SUPERENGINE® | What use are vortices?
                             by Karl Obermoser

SUPERENGINE ®  | vortices

In technical applications, vortices suffer much the same fate as resonant vibration: designers of fluid-flow machines tend to regard them as an undesirable, harmful effect. For this reason they totally overlook the technical energy potential inherent in a controlled vortex structure.

For a power plant to operate economically, the heat source must be reasonably priced and the level of efficiency high, but, in addition, the design must be as simple as possible, as simple design in turn implies high efficiency.


Nature herself shows us impressively how it is done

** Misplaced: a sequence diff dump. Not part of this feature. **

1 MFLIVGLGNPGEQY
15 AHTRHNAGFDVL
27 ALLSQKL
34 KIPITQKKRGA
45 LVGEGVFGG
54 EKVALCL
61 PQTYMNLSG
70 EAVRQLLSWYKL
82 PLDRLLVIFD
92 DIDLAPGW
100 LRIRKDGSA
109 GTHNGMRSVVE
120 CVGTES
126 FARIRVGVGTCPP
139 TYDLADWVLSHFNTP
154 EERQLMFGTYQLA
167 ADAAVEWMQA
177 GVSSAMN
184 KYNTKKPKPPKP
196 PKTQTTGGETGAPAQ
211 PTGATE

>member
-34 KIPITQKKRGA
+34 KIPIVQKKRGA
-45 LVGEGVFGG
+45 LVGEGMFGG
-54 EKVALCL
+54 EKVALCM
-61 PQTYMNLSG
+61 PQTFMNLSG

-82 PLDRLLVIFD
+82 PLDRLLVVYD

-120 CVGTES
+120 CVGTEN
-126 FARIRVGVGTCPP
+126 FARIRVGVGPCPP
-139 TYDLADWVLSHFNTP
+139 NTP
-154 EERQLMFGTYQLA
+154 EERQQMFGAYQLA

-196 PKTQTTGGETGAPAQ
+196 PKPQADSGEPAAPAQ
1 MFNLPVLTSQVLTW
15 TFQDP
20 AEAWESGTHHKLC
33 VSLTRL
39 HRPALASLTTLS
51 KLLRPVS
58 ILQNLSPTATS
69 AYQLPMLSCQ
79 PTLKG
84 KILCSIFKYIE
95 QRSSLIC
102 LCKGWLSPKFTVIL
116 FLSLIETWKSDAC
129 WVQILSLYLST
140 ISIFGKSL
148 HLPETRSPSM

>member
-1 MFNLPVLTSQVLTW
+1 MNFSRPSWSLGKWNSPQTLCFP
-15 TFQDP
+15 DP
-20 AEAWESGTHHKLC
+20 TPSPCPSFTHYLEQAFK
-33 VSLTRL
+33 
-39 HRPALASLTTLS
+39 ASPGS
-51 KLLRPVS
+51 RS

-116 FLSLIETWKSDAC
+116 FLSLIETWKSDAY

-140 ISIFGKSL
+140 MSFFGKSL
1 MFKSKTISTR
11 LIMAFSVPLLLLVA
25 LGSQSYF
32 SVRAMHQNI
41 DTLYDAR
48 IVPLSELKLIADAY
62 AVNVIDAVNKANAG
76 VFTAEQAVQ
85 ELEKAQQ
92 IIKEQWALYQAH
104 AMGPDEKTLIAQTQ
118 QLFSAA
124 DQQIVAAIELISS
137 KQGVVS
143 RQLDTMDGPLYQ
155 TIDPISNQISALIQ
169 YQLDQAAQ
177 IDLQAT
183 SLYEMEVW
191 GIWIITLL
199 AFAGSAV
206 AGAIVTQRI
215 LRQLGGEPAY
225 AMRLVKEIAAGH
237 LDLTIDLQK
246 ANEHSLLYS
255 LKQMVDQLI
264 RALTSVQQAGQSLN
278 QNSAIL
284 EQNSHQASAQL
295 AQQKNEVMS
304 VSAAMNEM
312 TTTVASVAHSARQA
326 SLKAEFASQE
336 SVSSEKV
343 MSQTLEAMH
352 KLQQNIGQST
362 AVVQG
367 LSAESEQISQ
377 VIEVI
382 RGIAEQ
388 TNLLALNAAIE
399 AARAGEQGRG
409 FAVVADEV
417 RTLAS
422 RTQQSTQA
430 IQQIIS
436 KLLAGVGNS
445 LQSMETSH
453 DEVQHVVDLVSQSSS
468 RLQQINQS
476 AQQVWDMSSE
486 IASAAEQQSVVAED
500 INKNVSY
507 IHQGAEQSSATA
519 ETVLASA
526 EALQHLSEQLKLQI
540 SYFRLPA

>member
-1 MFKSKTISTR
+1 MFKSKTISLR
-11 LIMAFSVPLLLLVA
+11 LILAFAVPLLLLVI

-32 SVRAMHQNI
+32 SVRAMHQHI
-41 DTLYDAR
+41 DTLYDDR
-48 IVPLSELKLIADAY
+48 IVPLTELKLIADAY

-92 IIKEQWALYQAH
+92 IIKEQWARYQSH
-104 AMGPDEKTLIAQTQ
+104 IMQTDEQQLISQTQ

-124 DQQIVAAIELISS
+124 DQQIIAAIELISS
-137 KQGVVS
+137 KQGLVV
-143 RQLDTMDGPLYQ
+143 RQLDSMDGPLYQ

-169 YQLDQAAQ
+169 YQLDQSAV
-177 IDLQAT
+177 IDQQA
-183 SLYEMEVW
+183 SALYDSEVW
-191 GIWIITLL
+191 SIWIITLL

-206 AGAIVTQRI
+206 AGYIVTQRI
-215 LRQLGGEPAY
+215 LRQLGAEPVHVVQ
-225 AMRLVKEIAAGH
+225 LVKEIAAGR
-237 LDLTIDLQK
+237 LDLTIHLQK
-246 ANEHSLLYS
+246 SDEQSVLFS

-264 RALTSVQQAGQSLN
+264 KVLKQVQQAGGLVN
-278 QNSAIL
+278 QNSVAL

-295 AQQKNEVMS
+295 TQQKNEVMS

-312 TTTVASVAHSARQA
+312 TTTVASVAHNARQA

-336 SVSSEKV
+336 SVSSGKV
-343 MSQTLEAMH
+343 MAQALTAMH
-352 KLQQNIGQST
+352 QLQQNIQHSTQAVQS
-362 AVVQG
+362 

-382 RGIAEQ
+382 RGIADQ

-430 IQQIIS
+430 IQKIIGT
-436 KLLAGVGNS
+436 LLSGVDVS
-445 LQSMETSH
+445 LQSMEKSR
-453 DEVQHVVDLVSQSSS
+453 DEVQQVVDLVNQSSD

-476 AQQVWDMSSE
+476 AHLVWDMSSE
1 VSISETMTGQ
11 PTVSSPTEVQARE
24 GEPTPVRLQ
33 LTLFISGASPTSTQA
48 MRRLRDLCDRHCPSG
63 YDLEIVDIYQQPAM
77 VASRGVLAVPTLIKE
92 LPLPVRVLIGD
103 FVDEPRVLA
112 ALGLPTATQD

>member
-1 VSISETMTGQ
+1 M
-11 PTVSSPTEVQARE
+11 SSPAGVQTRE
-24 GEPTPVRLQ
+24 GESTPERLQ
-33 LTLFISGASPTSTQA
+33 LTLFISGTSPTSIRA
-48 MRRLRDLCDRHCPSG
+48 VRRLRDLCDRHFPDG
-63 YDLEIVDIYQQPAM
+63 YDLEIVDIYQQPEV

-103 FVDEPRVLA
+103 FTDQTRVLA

SUPERENGINE ®  | vortices

Before one can appreciate the benefits if this demonstration, however, one must first understand the underlying functional principle:

If cold air rotates above a warm surface, its boundary layer is heated by the surface and, as its density then becomes lower, migrates toward the centre of rotation, in other words in the direction of lower pressure. In doing so, its angular velocity increases, so that concentrated warm air turbulence develops in the centre of rotation and escapes upwards.

This results in a (dry) tornado, as shown in the picture on the left, which was taken on Mount Etna after the volcano had erupted. The tornado had a height of about 2 kilometres. This is a very rare phenomenon, since a relatively high difference in temperatures is needed before it can occur in nature.

Wet tornadoes, as seen in the upper picture, are very much more common and also more intensive. As a result of the heat of condensation or evaporation that develops, only a slight difference in temperatures can free large amounts of heat.

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